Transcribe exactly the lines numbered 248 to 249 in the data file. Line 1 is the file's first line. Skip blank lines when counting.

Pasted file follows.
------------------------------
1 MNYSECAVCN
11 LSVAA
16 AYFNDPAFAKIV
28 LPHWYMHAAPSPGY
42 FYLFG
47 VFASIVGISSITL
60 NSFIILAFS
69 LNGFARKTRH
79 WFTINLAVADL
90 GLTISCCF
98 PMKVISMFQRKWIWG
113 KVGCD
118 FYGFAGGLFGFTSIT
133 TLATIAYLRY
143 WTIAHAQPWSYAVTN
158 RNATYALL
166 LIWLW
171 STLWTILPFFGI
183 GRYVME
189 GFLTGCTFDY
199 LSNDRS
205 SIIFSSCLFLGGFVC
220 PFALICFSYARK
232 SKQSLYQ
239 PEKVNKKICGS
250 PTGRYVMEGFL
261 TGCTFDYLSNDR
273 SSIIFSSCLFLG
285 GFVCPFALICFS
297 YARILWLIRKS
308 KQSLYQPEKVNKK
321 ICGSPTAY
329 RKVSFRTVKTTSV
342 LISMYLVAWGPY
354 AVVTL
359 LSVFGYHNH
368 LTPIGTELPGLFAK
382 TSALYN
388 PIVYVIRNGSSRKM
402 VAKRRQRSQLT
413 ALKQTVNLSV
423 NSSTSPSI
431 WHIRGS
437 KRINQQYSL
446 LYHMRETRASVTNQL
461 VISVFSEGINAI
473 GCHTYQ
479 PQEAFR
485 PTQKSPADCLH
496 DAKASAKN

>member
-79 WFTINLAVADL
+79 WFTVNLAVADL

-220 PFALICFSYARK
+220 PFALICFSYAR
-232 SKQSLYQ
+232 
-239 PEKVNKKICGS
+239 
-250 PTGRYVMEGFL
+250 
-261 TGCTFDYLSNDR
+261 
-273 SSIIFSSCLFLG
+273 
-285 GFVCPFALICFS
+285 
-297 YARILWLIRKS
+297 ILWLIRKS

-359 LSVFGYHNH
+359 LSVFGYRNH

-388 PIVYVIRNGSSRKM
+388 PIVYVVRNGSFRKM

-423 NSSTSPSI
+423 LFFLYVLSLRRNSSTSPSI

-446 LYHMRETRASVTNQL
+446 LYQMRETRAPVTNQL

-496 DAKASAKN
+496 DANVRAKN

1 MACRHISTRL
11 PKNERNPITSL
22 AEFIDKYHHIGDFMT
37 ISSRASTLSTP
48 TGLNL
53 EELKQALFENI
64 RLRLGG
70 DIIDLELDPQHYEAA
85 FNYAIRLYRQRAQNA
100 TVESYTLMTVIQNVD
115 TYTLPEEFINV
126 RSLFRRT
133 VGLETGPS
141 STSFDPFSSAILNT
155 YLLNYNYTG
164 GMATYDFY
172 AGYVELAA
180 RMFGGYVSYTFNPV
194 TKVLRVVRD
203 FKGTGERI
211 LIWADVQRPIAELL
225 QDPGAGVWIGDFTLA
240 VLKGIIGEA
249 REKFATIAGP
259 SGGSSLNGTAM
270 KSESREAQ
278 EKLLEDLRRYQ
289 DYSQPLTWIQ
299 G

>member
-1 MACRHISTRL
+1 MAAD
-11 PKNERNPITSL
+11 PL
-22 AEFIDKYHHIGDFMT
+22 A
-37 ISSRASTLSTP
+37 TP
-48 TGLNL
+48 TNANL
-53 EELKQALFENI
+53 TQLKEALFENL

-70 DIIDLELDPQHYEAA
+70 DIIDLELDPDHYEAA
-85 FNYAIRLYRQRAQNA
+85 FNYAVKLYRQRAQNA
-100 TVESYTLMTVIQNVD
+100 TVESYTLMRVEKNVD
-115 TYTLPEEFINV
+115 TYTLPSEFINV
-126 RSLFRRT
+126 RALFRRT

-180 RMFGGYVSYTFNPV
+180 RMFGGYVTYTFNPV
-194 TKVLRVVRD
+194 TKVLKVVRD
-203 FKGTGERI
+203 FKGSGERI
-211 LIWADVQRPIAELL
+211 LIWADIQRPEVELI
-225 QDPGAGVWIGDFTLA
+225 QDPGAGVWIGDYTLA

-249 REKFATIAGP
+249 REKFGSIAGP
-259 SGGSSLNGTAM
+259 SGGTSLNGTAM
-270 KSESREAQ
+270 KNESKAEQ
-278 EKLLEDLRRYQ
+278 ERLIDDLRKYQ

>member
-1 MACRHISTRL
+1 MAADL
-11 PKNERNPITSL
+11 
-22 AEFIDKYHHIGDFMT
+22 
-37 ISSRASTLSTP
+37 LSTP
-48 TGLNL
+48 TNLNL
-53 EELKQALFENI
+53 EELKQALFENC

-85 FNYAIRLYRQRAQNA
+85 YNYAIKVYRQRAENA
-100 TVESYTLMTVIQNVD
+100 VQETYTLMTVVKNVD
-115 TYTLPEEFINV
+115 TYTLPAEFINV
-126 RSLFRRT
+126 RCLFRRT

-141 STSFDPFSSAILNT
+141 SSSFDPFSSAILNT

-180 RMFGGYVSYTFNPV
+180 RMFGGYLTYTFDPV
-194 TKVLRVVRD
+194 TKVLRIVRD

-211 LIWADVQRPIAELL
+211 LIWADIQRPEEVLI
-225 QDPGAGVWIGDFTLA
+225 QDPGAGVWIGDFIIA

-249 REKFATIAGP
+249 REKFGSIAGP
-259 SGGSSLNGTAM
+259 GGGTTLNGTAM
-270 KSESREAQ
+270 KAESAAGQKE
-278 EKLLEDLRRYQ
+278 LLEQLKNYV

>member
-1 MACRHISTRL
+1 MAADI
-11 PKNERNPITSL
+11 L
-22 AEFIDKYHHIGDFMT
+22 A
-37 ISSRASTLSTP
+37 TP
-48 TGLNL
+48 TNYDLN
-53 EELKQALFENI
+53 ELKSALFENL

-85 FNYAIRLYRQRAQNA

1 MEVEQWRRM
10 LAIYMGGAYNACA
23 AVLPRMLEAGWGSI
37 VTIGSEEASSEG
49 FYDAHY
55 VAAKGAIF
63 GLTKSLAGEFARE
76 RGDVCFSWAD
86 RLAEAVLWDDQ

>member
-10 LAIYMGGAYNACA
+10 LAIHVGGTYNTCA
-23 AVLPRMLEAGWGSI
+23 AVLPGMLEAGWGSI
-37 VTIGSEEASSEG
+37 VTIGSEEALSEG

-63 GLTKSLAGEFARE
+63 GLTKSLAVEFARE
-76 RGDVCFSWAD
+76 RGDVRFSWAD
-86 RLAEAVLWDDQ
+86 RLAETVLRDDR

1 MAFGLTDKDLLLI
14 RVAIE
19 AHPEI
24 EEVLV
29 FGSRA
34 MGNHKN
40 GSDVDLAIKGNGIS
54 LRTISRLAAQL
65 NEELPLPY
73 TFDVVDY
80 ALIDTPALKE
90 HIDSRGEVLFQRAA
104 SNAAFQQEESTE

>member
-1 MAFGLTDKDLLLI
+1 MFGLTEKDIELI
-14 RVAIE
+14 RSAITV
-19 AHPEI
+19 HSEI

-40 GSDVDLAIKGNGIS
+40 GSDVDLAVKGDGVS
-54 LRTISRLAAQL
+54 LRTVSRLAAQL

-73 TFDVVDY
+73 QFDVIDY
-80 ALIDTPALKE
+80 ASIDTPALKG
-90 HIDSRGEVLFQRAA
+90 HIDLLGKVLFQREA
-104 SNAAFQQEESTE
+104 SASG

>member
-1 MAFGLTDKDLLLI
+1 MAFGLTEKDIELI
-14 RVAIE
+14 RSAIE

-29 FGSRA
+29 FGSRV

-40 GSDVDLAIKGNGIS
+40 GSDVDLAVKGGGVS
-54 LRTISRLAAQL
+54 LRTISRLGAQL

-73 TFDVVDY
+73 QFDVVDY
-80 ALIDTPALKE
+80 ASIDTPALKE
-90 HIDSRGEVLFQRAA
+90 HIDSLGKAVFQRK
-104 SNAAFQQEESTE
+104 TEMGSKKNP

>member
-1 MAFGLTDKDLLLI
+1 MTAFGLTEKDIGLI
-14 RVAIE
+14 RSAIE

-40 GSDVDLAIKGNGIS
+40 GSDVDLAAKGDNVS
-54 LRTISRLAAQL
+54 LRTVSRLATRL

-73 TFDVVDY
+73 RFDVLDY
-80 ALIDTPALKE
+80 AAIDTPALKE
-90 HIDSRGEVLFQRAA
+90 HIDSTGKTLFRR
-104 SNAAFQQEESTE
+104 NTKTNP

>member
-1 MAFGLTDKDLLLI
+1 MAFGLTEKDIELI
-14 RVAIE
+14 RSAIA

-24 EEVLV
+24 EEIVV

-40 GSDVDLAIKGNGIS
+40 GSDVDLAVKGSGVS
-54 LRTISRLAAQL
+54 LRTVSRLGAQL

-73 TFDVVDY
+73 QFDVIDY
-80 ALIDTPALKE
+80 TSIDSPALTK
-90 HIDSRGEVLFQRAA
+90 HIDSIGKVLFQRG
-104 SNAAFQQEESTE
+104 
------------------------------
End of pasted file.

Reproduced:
+54 LRTVSRLAAQL

-73 TFDVVDY